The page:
The Governor Considers It A Most Important Command

Statue by sculptor Thomas R. Gould constructed in 1875, Hingham, MA

One of the stumbling blocks that I continue to come up against in researching the 55th Massachusetts Volunteer Infantry is in reference to Governor John Andrew.  The problem is especially acute given my interest in the pay crisis of 1863-64.  Andrew played an important role as an advocate for these men, but I am only able to skirt the surface of his involvement thus far.  Unless I am mistaken, the last biography was written in 1904.  I suspect that his pre-mature death in 1867 as well as the general trend of the nation’s collective memory by the end of the nineteenth century has something to do with his disappearance from the historical landscape.

Of course, he makes a very brief appearance in the movie Glory and you will find him referenced in scores of Civil War studies that focus on the organization and deployment of black Union soldiers, but there seems to be little more.  Can anyone think of a more important Civil War era governor?  Andrew is central not only to the inclusion of African Americans in the United States military, but emancipation itself.

I am now toying with writing a Civil War biography of Andrew.  Such a focus would allow me to continue to research black Union soldiers and the story of black citizenship in Massachusetts, but it would also highlight Andrew’s role in this dramatic story.  I suspect there is also room to talk about how Andrew was remembered in connection to emancipation and black soldiers after his death.

[Post title comes from a letter written by Col. Robert G. Shaw on Feb. 4, 1863, which appears in Blue-Eyed Child of Fortune: The Civil War Letters of Colonel Robert Gould Shaw.]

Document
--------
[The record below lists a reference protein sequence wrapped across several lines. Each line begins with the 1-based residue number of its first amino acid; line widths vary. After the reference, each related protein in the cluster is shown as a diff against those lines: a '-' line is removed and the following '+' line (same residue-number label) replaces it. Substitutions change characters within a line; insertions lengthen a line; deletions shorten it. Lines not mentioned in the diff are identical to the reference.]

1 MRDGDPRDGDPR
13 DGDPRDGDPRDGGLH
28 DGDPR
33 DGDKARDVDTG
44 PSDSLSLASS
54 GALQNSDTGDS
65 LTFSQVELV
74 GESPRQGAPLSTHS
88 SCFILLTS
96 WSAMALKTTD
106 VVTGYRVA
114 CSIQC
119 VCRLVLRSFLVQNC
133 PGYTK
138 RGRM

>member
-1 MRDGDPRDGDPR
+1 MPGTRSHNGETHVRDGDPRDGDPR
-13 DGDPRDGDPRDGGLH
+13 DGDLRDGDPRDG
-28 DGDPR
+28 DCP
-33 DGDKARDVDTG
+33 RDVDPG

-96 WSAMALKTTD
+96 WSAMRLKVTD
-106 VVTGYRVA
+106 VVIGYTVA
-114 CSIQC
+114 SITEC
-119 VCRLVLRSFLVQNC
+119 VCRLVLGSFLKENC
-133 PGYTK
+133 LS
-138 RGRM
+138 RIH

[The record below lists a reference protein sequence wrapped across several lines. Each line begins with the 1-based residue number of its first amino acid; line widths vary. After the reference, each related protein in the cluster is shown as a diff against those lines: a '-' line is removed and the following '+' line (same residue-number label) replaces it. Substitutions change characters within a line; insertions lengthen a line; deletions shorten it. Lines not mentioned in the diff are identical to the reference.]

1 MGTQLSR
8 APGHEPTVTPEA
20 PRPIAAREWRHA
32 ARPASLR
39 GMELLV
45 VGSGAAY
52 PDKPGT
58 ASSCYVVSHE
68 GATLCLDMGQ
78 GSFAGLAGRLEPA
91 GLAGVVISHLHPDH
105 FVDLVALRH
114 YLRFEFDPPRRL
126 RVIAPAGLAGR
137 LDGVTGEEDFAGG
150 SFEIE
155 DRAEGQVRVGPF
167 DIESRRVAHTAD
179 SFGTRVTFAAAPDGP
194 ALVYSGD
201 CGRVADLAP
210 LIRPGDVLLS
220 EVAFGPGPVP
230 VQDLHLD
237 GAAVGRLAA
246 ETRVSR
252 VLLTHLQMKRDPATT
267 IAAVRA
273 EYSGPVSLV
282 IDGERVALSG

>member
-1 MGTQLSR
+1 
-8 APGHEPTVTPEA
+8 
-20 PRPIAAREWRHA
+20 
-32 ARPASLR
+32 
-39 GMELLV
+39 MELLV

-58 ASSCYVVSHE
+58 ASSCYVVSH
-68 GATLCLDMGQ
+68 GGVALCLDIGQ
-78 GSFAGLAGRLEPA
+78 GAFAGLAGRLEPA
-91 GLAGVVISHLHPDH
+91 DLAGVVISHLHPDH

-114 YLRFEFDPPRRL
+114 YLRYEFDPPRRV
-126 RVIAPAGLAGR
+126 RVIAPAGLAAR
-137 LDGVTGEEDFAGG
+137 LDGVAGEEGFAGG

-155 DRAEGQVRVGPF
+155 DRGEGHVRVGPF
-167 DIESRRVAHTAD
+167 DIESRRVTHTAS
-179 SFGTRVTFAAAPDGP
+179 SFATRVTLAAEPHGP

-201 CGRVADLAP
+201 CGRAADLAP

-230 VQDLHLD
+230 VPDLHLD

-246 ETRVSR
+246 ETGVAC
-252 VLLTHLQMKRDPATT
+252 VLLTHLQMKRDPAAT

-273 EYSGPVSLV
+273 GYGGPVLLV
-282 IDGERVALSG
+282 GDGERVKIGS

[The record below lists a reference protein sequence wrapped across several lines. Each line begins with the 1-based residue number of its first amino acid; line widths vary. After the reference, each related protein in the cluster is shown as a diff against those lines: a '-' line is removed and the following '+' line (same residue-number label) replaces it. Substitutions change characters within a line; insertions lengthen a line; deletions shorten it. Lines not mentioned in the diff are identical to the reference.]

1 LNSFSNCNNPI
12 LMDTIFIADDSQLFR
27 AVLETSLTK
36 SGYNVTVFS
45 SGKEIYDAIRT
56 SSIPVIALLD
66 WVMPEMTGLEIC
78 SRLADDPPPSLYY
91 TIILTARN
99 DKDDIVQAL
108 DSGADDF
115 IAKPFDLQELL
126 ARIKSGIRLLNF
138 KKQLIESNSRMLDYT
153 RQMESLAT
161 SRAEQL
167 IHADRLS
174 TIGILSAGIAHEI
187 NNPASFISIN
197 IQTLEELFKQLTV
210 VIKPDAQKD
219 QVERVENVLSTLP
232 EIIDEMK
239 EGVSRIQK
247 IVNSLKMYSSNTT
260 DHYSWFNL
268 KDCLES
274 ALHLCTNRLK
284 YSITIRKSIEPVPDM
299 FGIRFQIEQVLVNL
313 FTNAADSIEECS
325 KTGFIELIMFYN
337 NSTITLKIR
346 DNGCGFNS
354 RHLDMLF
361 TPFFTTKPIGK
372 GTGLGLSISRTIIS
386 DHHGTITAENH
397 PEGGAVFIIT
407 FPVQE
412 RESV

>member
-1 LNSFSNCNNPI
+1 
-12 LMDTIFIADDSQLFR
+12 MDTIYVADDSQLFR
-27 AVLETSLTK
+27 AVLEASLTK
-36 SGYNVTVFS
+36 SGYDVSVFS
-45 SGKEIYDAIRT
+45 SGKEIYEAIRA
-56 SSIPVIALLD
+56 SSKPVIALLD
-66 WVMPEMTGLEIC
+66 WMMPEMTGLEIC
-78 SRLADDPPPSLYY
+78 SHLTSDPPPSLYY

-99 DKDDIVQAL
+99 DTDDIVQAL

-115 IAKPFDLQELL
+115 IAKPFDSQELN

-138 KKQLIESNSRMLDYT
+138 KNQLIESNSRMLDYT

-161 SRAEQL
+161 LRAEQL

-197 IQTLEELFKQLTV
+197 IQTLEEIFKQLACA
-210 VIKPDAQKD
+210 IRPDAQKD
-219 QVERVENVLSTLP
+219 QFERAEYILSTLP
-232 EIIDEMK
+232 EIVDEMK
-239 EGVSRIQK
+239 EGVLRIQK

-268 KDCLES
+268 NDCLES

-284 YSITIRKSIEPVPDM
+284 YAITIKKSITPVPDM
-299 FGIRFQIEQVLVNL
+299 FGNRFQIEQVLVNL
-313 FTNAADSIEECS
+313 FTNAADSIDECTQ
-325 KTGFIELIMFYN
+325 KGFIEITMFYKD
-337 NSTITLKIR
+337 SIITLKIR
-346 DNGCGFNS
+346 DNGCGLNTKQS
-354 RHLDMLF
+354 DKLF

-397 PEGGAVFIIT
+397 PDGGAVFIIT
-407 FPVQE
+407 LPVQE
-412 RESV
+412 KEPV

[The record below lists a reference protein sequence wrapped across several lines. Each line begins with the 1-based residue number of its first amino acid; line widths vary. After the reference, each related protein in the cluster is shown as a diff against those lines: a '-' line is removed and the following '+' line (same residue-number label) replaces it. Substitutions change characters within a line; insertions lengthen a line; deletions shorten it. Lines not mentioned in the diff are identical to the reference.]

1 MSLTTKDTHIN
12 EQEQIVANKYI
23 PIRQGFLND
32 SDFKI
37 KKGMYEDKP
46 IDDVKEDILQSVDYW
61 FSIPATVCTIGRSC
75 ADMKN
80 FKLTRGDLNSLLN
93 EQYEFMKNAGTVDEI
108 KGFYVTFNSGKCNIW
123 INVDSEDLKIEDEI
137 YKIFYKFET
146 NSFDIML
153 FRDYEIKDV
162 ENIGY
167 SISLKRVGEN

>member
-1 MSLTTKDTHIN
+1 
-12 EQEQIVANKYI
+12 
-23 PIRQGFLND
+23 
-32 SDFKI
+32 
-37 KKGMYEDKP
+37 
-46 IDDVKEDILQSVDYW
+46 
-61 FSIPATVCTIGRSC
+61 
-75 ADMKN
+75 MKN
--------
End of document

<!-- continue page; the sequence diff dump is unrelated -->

2 responses... add one

I love the idea, Kevin. It would be cool if you could release it for the 25th anniversary of “Glory” in 2014. The 54th made its own reputation once it was formed but there would have been no 54th Massachusetts (or the 55th since, as you well know, the 55th was formed when so many men volunteered from all over the US that one regiment couldn’t accommodate them all) but for John Andrew. Even the fights he lost were significant. He wanted the 54th to have black officers, IIRR.

Maybe you could also tie it in to the incredibly important but now almost forgotten role that the “War Governors” played in supporting Lincoln and how Andrew interacted with his fellow War Governors such as Curtin of Pennsylvania.

Glad to see someone thinks it is a good idea. :-)

Maybe you could also tie it in to the incredibly important but now almost forgotten role that the “War Governors” played in supporting Lincoln and how Andrew interacted with his fellow War Governors such as Curtin of Pennsylvania.

You are reading my mind. It seems to me that this entire tier of emancipation advocates has been pushed to the side.

Join the Conversation